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Ewa Partum

The work of Ewa Partum contributes to the pioneering artistic analyses on the position of women evolving in Poland at a time when feminist theories were still unheard of. While the United States saw the second wave of feminism as early as Betty Friedan’s publication of “The Feminist Mystique” in 1963, Partum’s earliest work, in which she traces the contours of her body on a white canvas in the open landscape around Sopot on the Baltic Sea, dates back only to 1965. This work, entitled “Presence”, marks the representation of woman in public space—which the artist has since continued demonstrating over the years in various performances, be it with her own naked body or in combination with signs and letters to signify the non-explicit. The latter is put forth in the reverse action “Absence”, where one sees only the contours of the body’s shadows plus a pair of black rubber boots. This diptych from 1965 marks woman’s split position within society, which Scottish psychiatrist R.D. Laing analyzed in his 1960 publication “The Divided Self”, a seminal book on the conditions of mental deviation as a sign of social pressure which also influenced the work of VALIE EXPORT.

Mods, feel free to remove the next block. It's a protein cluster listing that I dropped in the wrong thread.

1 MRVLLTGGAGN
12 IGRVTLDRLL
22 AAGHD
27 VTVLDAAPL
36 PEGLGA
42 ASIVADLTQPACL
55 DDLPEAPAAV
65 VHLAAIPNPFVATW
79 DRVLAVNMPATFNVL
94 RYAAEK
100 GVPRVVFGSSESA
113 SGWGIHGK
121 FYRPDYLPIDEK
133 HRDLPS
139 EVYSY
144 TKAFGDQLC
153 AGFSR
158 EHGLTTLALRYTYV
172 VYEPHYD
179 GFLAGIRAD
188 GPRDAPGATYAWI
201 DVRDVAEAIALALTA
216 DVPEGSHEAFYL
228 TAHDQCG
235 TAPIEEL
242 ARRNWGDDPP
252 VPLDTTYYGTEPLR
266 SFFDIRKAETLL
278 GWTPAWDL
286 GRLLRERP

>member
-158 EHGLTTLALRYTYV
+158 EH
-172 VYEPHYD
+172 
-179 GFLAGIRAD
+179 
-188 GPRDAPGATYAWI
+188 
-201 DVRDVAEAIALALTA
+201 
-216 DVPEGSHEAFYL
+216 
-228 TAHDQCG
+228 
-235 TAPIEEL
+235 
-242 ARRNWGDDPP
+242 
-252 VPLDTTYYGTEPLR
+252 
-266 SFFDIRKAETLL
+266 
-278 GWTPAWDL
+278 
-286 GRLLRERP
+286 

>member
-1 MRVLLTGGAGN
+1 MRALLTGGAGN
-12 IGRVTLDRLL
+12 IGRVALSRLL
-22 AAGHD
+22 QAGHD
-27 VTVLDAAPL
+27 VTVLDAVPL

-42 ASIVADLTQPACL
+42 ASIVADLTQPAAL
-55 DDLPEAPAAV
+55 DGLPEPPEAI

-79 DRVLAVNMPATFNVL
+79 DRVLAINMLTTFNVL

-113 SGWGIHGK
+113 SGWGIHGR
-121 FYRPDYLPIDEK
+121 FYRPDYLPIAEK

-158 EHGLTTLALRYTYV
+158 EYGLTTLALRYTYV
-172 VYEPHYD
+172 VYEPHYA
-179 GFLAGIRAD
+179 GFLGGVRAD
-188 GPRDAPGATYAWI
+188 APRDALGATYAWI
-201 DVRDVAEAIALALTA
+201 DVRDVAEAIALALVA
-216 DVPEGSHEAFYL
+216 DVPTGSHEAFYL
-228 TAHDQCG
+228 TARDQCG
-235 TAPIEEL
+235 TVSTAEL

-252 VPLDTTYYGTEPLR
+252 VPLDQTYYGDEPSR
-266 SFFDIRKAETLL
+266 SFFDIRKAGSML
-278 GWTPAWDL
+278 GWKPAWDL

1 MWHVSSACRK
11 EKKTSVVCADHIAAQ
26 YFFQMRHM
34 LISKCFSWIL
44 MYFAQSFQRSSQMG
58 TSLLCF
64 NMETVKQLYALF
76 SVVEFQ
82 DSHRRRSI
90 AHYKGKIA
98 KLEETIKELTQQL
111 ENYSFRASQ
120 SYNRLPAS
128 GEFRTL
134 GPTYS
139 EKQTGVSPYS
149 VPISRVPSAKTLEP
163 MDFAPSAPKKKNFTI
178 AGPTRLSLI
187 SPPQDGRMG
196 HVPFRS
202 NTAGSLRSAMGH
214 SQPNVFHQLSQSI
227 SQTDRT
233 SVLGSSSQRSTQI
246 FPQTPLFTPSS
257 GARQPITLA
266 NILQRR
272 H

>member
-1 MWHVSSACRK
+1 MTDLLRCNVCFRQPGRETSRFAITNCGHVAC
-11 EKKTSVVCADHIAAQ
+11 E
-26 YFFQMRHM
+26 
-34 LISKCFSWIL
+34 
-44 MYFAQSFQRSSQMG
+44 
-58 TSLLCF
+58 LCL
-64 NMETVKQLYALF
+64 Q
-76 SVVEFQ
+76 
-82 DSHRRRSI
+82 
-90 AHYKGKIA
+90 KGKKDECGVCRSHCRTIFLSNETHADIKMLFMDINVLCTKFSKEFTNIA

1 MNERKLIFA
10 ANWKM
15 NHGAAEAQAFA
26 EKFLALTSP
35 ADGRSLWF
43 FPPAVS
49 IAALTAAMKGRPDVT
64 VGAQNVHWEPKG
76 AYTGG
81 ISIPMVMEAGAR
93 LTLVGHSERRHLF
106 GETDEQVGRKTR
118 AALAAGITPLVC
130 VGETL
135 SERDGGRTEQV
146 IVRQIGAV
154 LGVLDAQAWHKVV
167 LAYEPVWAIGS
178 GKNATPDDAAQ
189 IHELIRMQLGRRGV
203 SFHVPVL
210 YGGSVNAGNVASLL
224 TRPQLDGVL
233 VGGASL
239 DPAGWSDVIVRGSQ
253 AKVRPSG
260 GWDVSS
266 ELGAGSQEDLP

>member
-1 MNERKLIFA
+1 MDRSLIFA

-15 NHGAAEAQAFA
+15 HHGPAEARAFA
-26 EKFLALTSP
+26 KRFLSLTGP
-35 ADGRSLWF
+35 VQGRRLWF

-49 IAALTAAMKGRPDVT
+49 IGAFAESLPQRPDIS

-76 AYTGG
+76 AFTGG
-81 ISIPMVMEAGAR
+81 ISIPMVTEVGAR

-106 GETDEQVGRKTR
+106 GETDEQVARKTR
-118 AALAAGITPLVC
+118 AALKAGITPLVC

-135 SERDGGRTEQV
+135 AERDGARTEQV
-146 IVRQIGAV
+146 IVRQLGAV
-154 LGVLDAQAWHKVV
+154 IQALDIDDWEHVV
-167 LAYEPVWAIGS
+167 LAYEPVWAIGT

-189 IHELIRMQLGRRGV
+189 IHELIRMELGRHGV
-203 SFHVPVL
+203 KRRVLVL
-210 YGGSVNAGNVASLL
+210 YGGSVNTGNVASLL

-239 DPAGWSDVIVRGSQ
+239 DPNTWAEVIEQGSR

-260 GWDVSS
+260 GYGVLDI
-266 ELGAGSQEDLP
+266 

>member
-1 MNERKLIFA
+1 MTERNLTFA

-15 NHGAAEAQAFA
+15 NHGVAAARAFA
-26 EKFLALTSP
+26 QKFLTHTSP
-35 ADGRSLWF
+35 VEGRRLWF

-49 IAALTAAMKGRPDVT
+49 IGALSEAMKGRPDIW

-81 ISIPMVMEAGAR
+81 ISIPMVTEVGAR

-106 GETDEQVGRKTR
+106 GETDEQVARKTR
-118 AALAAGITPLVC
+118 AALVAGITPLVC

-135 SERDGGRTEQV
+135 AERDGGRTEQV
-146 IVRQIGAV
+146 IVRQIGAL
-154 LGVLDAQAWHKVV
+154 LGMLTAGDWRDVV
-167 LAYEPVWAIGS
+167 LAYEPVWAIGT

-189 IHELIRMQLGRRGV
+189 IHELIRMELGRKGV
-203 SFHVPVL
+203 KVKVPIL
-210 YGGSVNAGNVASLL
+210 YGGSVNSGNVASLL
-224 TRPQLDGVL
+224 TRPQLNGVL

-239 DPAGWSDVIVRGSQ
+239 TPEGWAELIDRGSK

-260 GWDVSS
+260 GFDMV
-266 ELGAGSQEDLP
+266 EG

The impossibility of an adequate representation of the subject in public is manifested in the 1971 performance “Legality of Space”, where Partum placed traffic signs and various textual plates on a square at the center of Łódź. Here the artist demonstrates the restrictions placed upon the individual in public while also rendering hyperbolic the absurdities implied by mechanisms of political control, with one of the signs translating as “Forbidding forbidden.” The transgression of forbidden territory which lies at the center of Partum’s art represents a general feature of feminist practices since the 1960s, forcing the dissolution of the inequalities between private and public life. One of the artist’s important performances in this context is entitled “Change – My Problem is the Problem of a Woman” (1979), where Partum uses her whole body, onto which make-up artists apply make-up to make one part of the artist’s body look old, while the artist engages with the audience. In the background one can hear the recordings of texts by Lucy Lippard, VALIE EXPORT and the artist herself; these mark the interrelations of feminism at that time despite often-difficult channels of communication.